Mind over Matter

Through the programme,'Discovering New Scientists',Dr M G Deo and his team are helping interested youngsters from rural areas pursue scientific dreams.

Written by Rohan Swamy | Published: April 2, 2012 1:07 am

Through the programme,’Discovering New Scientists’,Dr M G Deo and his team are helping interested youngsters from rural areas pursue scientific dreams.

Three years ago,Dr MG Deo began an endeavour along with his team. The idea was to help interested students from class X and XII pursue dreams of scientific research. The programme,’Discovering Little Scientists’,was aimed at gathering these youngsters from rural areas across Maharashtra. Deo wanted to empower these children to not just develop a thirst for science,but also help them utilise their potential to improve the general health of villages in the talukas in and around Pune.

“In the first year,we had only 10 students; then we had 20; and last year,25. The increase has been very gradual for us. Hence,every step for us has been measured,” says Dr Deo. The programme was the collective brainchild of Moving Academy of Medicine and Biomedicine,of which Dr Deo is the vice-president and secretary. The programme visited the villages of Rautwadi and Navalewadi in Saswad Taluka last year,and screened the people there for symptoms of anemia. This year,they will revisit the same villages to find out whether the people have developed any further signs of the illness. “This year,a total of 30 students will be participating in the two-month course. We will visit the villages and screen the population for illnesses like hypertension,diabetes and also test their blood haemoglobin. These are simple tests that are done so that the people can benefit along with the students,” says Dr Deo.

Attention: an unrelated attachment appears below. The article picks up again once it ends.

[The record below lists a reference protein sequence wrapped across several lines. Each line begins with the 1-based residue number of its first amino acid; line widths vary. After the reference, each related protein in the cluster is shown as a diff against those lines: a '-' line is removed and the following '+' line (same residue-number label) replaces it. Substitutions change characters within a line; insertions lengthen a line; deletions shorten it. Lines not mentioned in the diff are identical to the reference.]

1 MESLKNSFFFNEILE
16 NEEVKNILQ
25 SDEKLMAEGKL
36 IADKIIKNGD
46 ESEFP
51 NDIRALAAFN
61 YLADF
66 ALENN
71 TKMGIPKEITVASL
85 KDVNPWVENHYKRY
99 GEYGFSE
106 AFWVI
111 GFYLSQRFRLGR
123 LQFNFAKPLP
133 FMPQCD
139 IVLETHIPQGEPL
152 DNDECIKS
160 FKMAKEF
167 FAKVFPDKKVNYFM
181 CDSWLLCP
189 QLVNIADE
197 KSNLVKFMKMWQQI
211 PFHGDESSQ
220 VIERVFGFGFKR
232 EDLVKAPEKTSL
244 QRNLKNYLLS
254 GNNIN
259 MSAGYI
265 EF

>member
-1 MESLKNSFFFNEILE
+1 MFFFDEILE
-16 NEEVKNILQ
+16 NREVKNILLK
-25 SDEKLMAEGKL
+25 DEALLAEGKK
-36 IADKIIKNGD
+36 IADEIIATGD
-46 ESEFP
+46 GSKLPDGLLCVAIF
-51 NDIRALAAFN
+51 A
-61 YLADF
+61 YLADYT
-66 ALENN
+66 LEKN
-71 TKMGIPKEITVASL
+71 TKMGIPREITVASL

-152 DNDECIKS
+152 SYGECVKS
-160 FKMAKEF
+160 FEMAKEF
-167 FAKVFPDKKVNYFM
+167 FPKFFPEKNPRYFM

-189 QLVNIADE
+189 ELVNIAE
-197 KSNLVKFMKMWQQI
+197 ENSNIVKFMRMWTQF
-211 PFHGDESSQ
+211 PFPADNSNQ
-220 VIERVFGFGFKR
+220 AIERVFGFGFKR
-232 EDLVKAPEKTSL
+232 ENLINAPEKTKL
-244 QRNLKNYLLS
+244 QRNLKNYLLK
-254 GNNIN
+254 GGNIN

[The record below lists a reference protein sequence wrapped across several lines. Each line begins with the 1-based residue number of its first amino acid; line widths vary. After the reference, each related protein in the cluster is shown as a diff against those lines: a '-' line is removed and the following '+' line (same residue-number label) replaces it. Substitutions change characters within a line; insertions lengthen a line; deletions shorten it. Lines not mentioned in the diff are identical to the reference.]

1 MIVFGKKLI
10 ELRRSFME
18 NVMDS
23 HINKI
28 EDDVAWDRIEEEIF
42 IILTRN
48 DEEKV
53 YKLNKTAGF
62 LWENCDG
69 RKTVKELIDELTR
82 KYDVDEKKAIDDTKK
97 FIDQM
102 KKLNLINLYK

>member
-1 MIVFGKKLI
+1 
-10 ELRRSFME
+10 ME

The team will also visit villages in Wai. Deo mentions that the highlight of the programme this year is the fact that they will visit the village near the Mangaon township in Raigad. “The tribal belt near Mangaon is in dire need of upliftment. It is our duty to help the poor to come up in life. This year,we have four students out of the 30 who come from these villages. They themselves will screen the population for diabetes and hypertension. Also,they will screen the people for obesity,and chronic kidney diseases,” says Deo. This programme will be conducted in collaboration with the Vanavasi Ashram School,Mangoan.

The students who are selected get a monthly stipend of Rs 2,500. All their travel expenses are also paid for by the academy. The idea behind documenting the health of people from these villages year after year is based on the famed,inter-generational Framingham Heart Study,which began in 1948 in Framingham,Middlesex County,Massachusetts. The programme will begin in mid-April and go on till mid-June. “The studies will help us generate a vast database and understand patterns of these illnesses in the villages. In addition,the students will be able to interact with members of their own community and help them become aware of the various illnesses and help them lead a healthy life,” adds Dr Deo.

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